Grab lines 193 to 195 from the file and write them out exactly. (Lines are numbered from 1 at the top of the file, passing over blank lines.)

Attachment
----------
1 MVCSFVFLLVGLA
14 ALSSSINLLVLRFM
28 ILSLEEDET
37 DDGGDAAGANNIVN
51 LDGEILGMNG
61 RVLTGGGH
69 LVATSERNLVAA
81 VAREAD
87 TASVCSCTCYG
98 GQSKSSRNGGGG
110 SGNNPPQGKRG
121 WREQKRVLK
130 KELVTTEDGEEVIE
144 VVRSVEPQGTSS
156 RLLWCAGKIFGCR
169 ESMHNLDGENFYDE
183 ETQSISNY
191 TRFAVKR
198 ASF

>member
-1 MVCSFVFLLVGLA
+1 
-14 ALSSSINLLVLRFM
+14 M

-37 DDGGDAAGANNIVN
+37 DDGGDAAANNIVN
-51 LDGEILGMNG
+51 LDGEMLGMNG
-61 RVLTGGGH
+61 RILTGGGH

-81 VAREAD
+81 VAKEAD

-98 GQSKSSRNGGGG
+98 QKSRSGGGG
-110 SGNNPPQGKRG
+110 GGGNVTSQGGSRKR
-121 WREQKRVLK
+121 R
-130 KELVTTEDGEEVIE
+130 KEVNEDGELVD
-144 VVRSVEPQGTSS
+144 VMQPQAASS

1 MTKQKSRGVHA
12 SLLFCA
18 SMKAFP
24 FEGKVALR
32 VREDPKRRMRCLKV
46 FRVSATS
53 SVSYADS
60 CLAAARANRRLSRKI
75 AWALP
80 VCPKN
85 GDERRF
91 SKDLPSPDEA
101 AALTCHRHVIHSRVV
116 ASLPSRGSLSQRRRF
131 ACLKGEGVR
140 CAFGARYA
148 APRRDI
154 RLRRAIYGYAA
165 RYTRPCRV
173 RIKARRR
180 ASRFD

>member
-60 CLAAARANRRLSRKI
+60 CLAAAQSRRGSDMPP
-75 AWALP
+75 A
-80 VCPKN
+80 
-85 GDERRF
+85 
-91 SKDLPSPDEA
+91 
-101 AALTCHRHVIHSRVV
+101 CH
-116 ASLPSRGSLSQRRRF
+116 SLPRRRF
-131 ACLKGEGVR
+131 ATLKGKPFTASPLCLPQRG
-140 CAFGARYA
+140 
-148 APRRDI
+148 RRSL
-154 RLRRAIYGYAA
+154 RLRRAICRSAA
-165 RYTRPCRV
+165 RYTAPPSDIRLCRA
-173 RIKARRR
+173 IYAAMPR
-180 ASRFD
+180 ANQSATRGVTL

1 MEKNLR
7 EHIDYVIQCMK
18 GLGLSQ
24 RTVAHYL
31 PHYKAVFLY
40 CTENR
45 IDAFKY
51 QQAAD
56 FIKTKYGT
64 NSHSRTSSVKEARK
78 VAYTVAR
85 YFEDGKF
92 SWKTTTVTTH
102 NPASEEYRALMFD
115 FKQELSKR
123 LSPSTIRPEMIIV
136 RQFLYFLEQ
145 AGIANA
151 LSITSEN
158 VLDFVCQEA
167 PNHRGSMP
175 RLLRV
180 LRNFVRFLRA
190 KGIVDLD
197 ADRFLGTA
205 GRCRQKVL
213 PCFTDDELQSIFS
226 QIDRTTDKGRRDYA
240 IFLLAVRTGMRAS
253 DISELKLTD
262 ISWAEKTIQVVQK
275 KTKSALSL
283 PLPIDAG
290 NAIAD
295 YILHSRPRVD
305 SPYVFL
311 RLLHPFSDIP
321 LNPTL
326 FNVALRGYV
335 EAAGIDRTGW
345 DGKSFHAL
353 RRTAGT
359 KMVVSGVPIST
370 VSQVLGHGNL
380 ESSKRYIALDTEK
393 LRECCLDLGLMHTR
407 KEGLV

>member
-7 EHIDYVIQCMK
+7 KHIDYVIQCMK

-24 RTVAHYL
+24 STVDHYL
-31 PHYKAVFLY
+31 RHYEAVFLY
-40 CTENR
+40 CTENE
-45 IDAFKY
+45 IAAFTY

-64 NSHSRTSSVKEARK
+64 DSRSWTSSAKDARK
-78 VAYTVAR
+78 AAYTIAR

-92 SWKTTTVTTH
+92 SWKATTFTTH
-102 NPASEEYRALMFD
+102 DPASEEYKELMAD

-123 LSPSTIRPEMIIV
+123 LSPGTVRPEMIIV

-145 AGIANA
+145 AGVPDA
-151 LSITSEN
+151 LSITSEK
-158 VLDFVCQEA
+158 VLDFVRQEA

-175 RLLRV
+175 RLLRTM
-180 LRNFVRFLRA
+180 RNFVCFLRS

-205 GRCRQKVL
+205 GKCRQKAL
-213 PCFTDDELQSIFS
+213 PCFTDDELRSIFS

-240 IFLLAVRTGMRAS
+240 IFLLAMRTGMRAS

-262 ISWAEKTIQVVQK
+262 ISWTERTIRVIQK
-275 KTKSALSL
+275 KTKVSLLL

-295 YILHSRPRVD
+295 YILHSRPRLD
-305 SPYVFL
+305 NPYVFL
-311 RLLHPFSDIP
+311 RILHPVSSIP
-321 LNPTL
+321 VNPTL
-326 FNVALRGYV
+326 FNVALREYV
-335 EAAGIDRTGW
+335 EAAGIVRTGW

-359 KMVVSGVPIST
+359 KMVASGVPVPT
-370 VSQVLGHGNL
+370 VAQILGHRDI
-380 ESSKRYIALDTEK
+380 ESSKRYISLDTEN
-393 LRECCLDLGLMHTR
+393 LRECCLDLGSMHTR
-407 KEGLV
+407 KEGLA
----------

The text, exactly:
-359 KMVVSGVPIST
+359 KMVASGVPVPT
-370 VSQVLGHGNL